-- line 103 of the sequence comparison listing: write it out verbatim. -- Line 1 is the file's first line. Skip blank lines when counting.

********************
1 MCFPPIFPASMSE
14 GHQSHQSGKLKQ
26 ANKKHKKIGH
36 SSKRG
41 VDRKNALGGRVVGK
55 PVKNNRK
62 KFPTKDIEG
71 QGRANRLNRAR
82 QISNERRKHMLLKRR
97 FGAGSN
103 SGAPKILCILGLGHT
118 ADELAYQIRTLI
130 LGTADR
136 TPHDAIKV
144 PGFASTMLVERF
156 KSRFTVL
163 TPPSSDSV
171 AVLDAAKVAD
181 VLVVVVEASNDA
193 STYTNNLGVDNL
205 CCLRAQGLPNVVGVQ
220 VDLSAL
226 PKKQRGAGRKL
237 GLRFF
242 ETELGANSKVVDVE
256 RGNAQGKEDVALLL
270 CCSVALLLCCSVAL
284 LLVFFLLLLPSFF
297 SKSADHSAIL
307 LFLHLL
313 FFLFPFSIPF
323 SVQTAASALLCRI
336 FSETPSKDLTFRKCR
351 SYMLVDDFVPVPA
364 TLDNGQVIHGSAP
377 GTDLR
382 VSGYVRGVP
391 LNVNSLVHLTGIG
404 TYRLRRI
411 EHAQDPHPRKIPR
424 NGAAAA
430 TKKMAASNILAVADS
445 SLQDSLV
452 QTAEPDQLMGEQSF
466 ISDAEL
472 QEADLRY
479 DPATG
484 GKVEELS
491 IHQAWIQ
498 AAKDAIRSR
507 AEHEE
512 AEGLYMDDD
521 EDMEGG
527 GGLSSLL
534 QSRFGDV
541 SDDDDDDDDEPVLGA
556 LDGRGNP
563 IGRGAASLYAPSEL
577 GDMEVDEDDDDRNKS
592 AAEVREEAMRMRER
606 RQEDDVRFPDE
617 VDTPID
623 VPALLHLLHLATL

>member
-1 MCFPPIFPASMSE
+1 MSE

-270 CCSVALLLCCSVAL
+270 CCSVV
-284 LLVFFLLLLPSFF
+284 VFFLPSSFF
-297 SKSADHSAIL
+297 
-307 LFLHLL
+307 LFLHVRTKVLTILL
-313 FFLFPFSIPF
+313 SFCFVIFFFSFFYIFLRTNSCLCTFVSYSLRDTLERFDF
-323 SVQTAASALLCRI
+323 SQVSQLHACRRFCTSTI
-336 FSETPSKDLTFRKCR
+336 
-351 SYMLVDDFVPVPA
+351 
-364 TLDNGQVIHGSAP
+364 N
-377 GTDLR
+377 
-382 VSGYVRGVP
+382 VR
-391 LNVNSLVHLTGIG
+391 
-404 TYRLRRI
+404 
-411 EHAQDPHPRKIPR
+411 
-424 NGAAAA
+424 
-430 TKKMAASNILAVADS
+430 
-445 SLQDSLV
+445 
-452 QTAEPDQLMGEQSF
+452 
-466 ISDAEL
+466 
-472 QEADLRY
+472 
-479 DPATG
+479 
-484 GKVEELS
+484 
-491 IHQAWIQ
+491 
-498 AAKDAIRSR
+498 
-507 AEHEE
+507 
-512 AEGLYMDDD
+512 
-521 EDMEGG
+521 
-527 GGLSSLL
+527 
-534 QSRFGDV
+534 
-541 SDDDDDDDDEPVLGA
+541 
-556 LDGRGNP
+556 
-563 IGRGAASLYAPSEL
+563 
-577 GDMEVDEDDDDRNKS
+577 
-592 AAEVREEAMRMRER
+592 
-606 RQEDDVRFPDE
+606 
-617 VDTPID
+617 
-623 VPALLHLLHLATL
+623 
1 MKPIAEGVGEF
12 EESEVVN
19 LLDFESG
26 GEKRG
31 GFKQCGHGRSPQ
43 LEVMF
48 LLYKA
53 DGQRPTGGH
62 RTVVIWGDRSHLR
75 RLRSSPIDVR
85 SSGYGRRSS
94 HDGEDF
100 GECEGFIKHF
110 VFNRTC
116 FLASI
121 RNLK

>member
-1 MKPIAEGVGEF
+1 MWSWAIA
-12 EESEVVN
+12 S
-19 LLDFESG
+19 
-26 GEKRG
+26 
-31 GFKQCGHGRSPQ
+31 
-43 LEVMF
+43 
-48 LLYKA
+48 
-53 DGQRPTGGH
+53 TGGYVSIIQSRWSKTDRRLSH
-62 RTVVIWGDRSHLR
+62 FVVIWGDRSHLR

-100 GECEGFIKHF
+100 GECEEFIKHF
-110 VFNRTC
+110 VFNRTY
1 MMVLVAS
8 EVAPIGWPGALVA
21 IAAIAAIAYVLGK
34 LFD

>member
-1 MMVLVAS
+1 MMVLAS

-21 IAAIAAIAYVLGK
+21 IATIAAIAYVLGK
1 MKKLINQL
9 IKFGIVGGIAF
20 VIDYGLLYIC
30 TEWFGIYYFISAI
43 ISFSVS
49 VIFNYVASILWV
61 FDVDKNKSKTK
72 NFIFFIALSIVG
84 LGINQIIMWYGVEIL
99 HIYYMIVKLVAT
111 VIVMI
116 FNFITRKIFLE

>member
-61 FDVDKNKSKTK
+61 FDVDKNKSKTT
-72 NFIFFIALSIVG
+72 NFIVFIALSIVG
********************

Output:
-466 ISDAEL